See how they run asked in PetsDogs · 1 decade ago

I rescued a puppy and have kept her. She's 1 now but she is starting to guard things that she's not done befor?

before. I rescued her when a truck ran her over at 2 1.2 months old. She's been such a good dog,(an American dingo I was told) until now. She used to be dog friendly and is most of the time. But about 2 weeks ago she started guarding things from my sister's 2 Basset hounds. She'll guard treats, toys, even me. I take the treat away from her when she starts to growl, take her aside an give it back to her. I don't want her to guard these things. She's never bitten anything. Am I doing the right thing or is there another way to stop her?

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  • 1 decade ago
    Favourite answer

    Train train train

  • 1 decade ago

    That's what I experienced recently, My english springer spainel, Has SRS, Springer rage syndrome. It's mostly common in Springer Spainels, But can Happen to any dog.

    Heres some information I pasted:

    What is Rage Syndrome?

    Rage Syndrome is a very rare behavioral problem that has been reported in a variety of breeds, but especially in Springers, hence the common name - Springer Rage Syndrome.

    It is where the dog suddenly attacks or shows uncharacteristic bouts of aggression that are totally out of character, it is thought to be caused by some form of epilepsy but this theory is yet to be 100% proven.

    When I say it is very rare, I mean it. Many people think that any show of aggression from their dog is down to Rage Syndrome, but more often than not instances of aggression in the springer is merely down to dominant behavior and the Pack Psychology not being enforced within the home, and poor levels of training and discipline being enforced.

    The attacks are very unpredictable and the dog will often appear confused afterwards, unaware of it's actions, then return to it's normal self shortly after.

    It is clear that the dog has no control over what it is doing when it attacks like this.

    If your dog is attacking or being aggressive in certain predictable situations, such as with other dogs, this is a dominance issue and you need to reinforce your role as the Dominant Alpha and enforce a strict training routine.

    -------------------------------------------

    Since your dog is so young, it's best to nip it in the bud now, because if he gets to the point of my dog, you'll have to put him down. My situation was my dog guarded everything, the vacuum, the broom, even the door, i remember one morning, we couldn't get to school..

    And if you came to close, he would bite, and it wasn't pretty.

    --------------------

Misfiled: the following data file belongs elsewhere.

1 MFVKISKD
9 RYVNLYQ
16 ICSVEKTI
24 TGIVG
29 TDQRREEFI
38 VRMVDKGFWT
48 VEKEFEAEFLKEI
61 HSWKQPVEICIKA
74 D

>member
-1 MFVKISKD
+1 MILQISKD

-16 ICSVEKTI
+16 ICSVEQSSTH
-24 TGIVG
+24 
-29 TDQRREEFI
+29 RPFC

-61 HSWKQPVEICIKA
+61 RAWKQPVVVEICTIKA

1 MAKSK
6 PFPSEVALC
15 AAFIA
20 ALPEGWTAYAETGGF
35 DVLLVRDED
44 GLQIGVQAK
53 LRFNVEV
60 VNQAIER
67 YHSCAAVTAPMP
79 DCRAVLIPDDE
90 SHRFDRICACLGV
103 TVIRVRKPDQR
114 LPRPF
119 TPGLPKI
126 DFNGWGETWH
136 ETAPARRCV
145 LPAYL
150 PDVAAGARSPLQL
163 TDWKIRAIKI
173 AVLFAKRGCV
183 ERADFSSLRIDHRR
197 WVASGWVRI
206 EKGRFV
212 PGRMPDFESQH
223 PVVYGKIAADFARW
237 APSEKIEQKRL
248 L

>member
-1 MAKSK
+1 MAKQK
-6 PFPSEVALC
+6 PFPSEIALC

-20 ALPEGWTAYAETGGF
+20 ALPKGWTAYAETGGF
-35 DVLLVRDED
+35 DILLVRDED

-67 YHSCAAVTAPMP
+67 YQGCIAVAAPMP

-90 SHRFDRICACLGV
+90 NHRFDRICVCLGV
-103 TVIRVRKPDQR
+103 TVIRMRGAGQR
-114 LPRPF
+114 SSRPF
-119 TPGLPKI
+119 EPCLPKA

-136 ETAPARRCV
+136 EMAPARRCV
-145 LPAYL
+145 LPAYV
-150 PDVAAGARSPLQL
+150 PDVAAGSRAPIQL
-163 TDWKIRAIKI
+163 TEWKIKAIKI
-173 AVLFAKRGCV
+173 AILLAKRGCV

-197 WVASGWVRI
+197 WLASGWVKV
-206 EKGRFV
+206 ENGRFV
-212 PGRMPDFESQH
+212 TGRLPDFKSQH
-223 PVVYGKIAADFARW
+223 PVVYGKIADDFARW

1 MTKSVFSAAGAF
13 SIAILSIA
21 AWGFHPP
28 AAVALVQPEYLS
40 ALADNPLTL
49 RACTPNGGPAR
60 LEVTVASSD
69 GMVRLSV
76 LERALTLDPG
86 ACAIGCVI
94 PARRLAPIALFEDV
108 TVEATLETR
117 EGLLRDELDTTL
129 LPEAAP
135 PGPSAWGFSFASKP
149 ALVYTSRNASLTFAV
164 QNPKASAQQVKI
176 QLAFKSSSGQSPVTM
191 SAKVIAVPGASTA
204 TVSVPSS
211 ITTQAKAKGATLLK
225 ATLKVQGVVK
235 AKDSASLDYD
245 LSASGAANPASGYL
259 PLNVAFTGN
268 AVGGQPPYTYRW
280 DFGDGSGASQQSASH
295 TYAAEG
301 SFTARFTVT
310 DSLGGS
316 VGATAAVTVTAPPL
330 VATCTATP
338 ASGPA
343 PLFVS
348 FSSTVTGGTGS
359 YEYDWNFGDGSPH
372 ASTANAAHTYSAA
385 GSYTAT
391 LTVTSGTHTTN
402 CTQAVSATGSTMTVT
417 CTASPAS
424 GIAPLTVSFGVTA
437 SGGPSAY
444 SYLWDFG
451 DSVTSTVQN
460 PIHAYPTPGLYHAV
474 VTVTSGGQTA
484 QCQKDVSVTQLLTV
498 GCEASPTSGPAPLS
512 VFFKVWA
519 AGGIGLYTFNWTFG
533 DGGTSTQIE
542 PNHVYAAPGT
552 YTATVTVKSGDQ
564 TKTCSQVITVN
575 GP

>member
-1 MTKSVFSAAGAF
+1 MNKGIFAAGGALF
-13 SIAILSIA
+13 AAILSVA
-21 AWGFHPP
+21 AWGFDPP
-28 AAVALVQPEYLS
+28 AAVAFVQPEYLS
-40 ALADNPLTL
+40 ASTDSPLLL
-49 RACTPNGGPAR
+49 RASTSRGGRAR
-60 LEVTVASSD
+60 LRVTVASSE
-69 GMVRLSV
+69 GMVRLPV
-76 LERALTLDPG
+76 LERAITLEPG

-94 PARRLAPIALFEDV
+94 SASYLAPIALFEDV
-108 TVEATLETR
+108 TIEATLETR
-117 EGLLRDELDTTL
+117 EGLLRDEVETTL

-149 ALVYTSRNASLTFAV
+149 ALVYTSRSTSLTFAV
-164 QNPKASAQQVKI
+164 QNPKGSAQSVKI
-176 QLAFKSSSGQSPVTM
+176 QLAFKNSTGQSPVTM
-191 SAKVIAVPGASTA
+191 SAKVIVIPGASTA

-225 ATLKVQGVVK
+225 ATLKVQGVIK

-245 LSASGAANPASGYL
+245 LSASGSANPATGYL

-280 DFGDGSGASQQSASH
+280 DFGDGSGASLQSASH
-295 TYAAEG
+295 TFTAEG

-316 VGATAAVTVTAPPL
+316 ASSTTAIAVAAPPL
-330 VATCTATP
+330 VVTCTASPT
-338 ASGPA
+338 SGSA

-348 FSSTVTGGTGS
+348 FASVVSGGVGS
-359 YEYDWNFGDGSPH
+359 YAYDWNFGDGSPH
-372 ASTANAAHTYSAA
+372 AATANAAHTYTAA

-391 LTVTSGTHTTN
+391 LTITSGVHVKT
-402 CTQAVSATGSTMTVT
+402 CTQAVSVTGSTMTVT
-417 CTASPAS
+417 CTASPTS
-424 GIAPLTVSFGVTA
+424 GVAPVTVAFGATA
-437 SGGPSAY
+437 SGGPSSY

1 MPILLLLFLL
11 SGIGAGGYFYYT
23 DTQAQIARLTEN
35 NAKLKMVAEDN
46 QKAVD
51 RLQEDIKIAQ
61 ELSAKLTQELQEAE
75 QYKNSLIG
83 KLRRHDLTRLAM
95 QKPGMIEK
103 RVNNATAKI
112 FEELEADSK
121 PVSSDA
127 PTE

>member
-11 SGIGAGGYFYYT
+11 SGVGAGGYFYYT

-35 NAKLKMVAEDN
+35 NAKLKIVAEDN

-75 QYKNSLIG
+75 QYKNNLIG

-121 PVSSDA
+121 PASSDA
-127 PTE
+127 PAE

I hope you get your situation under control, don't let him get away with it.

  • 1 decade ago

    You need to communicate to her that the things given to her ultimately belong to you. You are the leader of the pack and so you need to "claim" those items. Try putting your foot on the toy or item. She may try to take it from under you but hold your ground. You are claiming that item. When doing this you need to be calm, assertive and firm. Eventually, she will relent. This may need to be repeated for several weeks before she understands that the items she is guarding really belong to you, the leader of the pack. You should also claim the food you give her. Do this by teaching her to look at you in the eyes before putting the food on the ground for her to eat. Then, when you place the bowl on the ground, take some food into your hand and hand feed it to her. This makes it clear that the food belongs to you and that you are allowing her to take part in the feeding. Remember to be assertive and remain calm. Your dog knows more about how you feel than you do.

  • Anonymous
    1 decade ago

    You need to get a trainer. dogs have guarding issues as well and some dog trainer gave advice on how to handle it. if Does she guards her food you really need to work on this. You can start by controlling the dog with a collar and giving her a command to release. You can try a couple trade techniques with some treats but you need to get with a trainer to have her evaluated.

    Source(s): vet
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  • 1 decade ago

    You need to get a trainer. My dog has a guarding issue as well and my dog trainer gave me advice on how to handle it. Does she guard her food? If so, you really need to work on this. You can start by controlling the dog by the collar and giving her a command to release. You can try a trade technique with a treat but you need to get with a trainer to have her evaluated.

  • 1 decade ago

    Hi, You are such a nice person.

    maybe she saw her someone stealing her/ur things.

    Maybe u should more fun games with her. when she growls u just talk to her and smile.

    Dogs do understand/feel ur emotion...

    let her meet more ppl and bring her to places like dog gardens...

    she will be okk...

    dont let anyone to scold her.

    GOOD LUCK

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